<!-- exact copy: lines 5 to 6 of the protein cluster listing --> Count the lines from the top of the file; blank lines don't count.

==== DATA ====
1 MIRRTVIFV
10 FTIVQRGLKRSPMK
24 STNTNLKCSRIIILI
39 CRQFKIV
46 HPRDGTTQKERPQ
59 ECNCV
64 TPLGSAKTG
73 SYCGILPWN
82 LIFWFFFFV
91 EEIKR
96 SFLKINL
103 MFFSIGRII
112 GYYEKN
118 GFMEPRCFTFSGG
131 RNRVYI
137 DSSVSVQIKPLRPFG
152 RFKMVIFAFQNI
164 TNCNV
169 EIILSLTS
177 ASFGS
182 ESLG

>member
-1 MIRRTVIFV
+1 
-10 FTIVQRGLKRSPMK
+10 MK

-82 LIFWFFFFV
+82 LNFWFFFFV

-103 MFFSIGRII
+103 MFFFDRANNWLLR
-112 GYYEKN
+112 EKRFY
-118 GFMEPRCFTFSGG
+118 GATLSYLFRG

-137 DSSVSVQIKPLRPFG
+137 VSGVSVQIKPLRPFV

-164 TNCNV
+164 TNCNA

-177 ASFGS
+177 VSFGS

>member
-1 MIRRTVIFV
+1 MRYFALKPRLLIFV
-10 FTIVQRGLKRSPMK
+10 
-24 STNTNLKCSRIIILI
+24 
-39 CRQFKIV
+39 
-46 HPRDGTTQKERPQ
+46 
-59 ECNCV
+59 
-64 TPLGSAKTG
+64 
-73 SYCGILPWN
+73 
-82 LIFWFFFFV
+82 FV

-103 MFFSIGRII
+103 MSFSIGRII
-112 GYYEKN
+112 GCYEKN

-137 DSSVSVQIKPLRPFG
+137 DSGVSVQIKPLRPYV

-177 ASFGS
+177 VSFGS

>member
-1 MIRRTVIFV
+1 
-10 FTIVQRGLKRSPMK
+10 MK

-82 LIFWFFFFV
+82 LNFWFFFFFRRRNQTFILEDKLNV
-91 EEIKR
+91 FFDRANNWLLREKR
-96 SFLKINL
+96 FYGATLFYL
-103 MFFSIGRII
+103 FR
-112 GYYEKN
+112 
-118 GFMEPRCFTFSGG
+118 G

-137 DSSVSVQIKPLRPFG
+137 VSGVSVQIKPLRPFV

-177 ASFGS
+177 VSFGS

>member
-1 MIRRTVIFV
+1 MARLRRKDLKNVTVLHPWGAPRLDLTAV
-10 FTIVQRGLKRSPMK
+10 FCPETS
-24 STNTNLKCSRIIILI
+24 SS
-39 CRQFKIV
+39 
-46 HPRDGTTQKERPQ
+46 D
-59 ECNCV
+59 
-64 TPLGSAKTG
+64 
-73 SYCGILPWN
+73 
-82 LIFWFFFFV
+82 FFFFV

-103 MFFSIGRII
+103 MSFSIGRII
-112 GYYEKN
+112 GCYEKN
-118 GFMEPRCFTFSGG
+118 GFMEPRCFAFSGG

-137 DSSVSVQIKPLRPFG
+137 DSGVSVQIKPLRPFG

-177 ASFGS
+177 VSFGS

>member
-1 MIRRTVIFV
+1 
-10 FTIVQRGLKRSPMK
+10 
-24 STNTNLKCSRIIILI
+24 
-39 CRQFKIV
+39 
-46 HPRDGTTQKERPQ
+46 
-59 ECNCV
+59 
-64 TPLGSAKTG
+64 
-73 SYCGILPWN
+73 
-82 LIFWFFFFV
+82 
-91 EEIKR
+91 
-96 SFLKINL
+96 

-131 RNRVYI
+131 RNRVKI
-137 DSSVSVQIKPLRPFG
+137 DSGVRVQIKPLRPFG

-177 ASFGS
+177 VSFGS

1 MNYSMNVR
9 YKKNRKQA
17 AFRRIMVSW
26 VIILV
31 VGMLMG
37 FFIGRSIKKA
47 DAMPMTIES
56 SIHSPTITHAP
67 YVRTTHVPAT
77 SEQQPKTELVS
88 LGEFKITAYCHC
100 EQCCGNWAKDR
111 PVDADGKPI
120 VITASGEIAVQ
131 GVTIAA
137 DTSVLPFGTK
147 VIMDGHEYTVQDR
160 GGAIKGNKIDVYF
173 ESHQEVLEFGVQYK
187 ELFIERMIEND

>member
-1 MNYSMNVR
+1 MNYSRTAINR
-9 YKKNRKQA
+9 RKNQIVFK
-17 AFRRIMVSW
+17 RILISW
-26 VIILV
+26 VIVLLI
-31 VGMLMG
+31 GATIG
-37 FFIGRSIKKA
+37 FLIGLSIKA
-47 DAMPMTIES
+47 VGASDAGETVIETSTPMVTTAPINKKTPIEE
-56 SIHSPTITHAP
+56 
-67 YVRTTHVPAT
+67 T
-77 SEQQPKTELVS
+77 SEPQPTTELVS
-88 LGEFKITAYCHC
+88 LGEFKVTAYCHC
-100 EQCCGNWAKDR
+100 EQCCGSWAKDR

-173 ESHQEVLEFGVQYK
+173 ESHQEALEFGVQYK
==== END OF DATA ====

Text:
46 HPRDGTTQKERPQ
59 ECNCV